Buying domain names of real live people can be manna to the unscrupulous.
Anne Fognano is not a newbie in the online marketing world. She has run a successful affiliate business since 1997. She’s the force behind CleverMoms.com and has registered a raft of variations on the "clever moms" domain name to safeguard her valuable brand. But she never bought the domain for her own name – AnneFognano.com. When someone else did, all hell broke loose.
While domain squatting is as old as the Internet itself, the practice of buying a dot-com name and waiting for someone with a bag of cash to offer to buy it from you has lost some of its cachet – especially since pretty much all the good common names and brand names are taken these days.
However, this hasn’t stopped some folks from getting creative. Many call it "domain extortion," where someone buys your name, sets up a rudimentary Web page of you with dummy copy and then contacts you to sell you services such as Web design, hosting and other services for bloggers. This is what exactly what happened to Fognano.
"Not much I can do about it," she says, "because I don’t have my name trademarked." Since she is not a "public figure" like George Clooney or Paris Hilton, it makes it harder to make a case that her image has been co-opted for monetary gain. The FBI and her local District Attorney’s office in Virginia told her that unless she could prove that someone was looking to profit from her name, they could do little. Besides, they told her, the payout would be so little that it wasn’t worth the authorities’ time.
Domain parking in general is fairly big business, thanks in part to the popularity of PPC programs. Anyone can buy a domain that is either a name someone may type into the address bar or is a misspelling of a brand name (called typosquatting) and put nothing but Yahoo or Google PPC ads on the sites. The ads on these types of sites actually generated $400 million in sales in 2006, according to Susquehanna Financial Group, and looks to hit the $1 billion mark by the end of 2007.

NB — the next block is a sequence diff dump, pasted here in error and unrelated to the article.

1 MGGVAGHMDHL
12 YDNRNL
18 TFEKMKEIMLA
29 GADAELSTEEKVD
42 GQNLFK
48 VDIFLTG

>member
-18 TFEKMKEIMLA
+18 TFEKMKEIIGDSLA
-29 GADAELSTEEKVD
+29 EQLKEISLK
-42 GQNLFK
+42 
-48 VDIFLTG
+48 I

Updated Version of Cybersquatting
In the domain extortion variation, someone grabs a name of a living person who has a blog or is an affiliate marketer for as low as $6 or $8 per name through an inexpensive domain registry such as GoDaddy.com. If the person that bought the domain offers to sell services to the namesake on top of giving them back their name, there’s nothing illegal that’s been done, according to authorities. In addition, the person who registered your name generally gets more than his $8 if you decide to at least take your name back.
In Fognano’s case, she decided to fight back. Going to the popular online forum for affiliates, ABestWeb.com, she posted her dilemma and let the members know that a "blog consultant, John Kitovitsu" of PurchaseMyBlog.com emailed her to show her what using his services would look like and that she could buy the domain from him. ABestWeb members, a large, vocal and tight knit community of savvy online marketers, suggested sending him a "cease and desist" letter to remove the content, which include her image and an article taken from Revenue magazine. They also suggested bringing him up before the Internet Corporation for Assigned Names and Numbers (ICANN) and even paying him a personal visit. ABestWebbers also helped her document all the text and images on the fake site and tracked down the IP address for the hosting company serving up the site. They also determined there was no business active on the Web using the PurchaseMyBlog name.
Not a Crime?
Fognano called the local police, the FBI, her local District Attorney and even the dubious website’s hosting company (in Germany). Since "Kitovitsu" had also set up a WordPress blog page for her without her permission, she got WordPress to pull down the page for violation of their terms of service. Fognano said the FBI pulled the site for her and said it would put an "FBI investigation tag" on the website. "I actually didn’t care that much," she said. "How many people are going to type my name [directly into the address bar]? But only when they use my name and image is it a big deal."